A Marmee's Prayer

Has there ever been such a delightful event as spending time with one’s grandchildren? 

Grandchildren are your family’s hope that tomorrow will matter indeed … that giggles and good-night prayers and little arms around your neck have not ended …  and that if you have done nothing else right in your life at all that you can still bask in the love of a new generation.

I spent nearly 2 weeks with my grandchildren over the Christmas holidays.  Now … let me tell you … grandchildren are something to celebrate!

Have I mentioned that they are beautiful … and brilliant … and well behaved … and charming?  Forgive me for not having said that earlier!!

Craig and I have 7 grandchildren who have stolen our hearts in a unique and unforgettable manner.  I am simply undone in their presence … I love each one so completely and yet so individually. 

How did it ever happen that I would fall head over heals in love with little people once again?  How did I get chosen to be their “Marmee”?!

I love the messes that they make … the loud demands for just one more book before bedtime … their unending chatter … and the busyness that never ceases whenever even one of them is around.






Elizabeth Joy.


Have I mentioned that they are creative … and curious … and obedient … and darling?!

My heart aches as I realize that they are growing up and that I am not with them as they patter through the hallways of childhood.

My heart aches indeed.

Three of our grandchildren spent the week of Christmas at our home and what joy that was!  Oh yes … their parents and aunts and uncles were there, too.  Sorry.  I forgot to mention the adults in attendance.

And then, Craig and I spent last week in Houston, Texas, with our oldest son, Matthew, his wife Emily, and their brood of four precocious, energetic and sparkling children.

One rainy Texas afternoon, we had spent too much time in the van and the children were ready to be at home, eating dinner and free from the confines of car seats and seat belts.  To make the journey a little more enjoyable for everyone in the car, I began to ask questions.

“Boyce … what is your favorite color?”

“Bwoo!” was his three-year-old answer spoken at a level that would break the sound barrier.

“Wesley … what is your favorite sport?”

“Basketball because my dad is a coach,” from the 6-year-old chip off the old block.

“Olivia … what is your favorite book to read?”

“The Magic Tree House books, Pollyanna and all of the American Girl doll books,” was the answer that quickly came out of the mouth of the resident scholar.

Elizabeth Joy, at 15 months old, was too young to play the question game so she just listened with her blue eyes as round as saucers and her pacifier in her rosebud mouth.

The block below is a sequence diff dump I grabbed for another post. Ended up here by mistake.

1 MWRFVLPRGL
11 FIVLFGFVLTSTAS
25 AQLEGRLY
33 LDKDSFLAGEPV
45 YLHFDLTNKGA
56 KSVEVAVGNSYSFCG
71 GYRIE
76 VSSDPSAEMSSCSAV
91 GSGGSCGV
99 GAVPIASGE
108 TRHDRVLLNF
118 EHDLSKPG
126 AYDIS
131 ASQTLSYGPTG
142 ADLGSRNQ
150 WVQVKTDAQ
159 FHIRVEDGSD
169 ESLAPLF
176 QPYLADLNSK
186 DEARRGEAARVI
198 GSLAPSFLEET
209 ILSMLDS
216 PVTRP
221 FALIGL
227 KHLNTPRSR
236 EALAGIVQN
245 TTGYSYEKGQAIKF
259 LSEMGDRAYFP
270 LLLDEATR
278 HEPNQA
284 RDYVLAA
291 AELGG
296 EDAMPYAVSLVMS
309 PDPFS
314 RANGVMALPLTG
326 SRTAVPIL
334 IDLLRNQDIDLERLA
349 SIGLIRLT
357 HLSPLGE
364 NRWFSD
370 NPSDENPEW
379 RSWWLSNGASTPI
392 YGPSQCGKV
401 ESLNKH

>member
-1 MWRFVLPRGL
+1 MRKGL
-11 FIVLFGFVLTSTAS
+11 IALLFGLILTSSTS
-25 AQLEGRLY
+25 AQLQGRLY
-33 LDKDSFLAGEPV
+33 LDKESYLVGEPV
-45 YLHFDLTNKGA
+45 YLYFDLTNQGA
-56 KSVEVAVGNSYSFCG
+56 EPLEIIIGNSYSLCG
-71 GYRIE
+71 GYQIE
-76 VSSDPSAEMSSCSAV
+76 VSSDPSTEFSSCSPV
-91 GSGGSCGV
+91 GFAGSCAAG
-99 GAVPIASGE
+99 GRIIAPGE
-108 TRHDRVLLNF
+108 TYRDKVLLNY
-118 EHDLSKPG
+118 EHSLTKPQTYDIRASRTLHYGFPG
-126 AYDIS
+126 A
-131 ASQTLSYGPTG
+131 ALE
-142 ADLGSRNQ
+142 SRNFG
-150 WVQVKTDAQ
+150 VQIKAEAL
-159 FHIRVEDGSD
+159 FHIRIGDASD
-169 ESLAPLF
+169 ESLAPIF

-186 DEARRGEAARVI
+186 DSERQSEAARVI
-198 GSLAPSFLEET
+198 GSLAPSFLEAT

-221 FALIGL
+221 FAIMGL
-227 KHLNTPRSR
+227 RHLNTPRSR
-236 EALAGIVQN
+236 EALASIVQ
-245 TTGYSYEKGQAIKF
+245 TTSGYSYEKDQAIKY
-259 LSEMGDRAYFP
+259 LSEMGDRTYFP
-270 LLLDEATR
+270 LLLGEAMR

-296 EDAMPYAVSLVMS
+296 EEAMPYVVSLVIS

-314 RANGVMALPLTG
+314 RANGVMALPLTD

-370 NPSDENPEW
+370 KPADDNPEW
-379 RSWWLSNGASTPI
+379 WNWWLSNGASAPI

The Marmee game continued …

“Boyce … what is your favorite TV show?”

“Wonder Pets!”

“Wesley … what is your favorite thing to eat?”


“Olivia … who is your favorite American Girl doll?”

"I’d have to say Samantha, Kirsten and Caroline,” was her compassionate reply.  After all, she didn’t want to hurt any of her dolls’ feelings.

And then, Olivia, the oldest at a very mature seven years old, decided that she wanted to ask me a question.

I twisted around in my seat so that I could look into her serious blue eyes.

“Marmee … what is your greatest fear in life?”

What?!!  How did we get from Wonder Pets and basketball and yogurt to my greatest fear in life?!  Connect those dots for me, if you will!

(I hate to say, “I told you so” … but they are brilliant, right?!”)

I took a grandmotherly gulp before I answered, knowing that Olivia was mining for gold in the life of someone whom she esteemed greatly.

“My greatest fear in life is that I would not accomplish the plans and purposes of God for my life,” I said as I reached toward the backseat for her dear hand.  “My greatest fear is that I will go to heaven and not have walked in my destiny in Christ.”

She got it.  She understood.  She cautiously smiled at me and then slowly nodded her blonde head.

Oh!  How I wanted this carload of future dreamers and doers to understand that there are greater things in life to be feared than spiders, the dark and fictional monsters.

Oh! How I desired Olivia, the mini-me, to understand that to whom much has been given much will also be required.

Oh! How I want all seven McLeod grandchildren to know that God has a plan that is to be embraced and not to be ignored!

Oh! How I want my grandchildren to experience the great joy that is found in hearing God’s voice and in following His plan with reckless and enthusiastic abandon. 

Oh! How I long for this new generation of potential and untapped energy to ponder, in childlike wonder, the calling of God on an ordinary person’s life.

Oh!  How I deeply ache to pass down the call to greatness that comes only from a loving Father.

And so this January day, I pray for the seven little people with the last name, “McLeod”.

I pray that hell will grow smaller and that heaven will grow bigger because of their extraordinary, ordinary lives.

I pray that all of the demons in hell will shudder in fear that yet another generation with McLeod DNA in their bones has arrived on planet earth.

I pray that this world will be richer simply because Olivia, Ian, Wesley, Amelia, Boyce, Elizabeth Joy and Jack McLeod are in it.

I pray for the leadership of Moses … for the courage of Esther …  for the worship of David … for the justice of Deborah … for the excellence of Daniel … for the faithfulness of Ruth … for the power of Peter … to take up residence in these McLeod vessels of world-changing potential.

And I pray, that when it comes time for Craig and I to pass the torch to the next generation of those who bear our name and who have captured our hearts, that they would know that they had grandparents who have been relentlessly faithful to the call of Christ.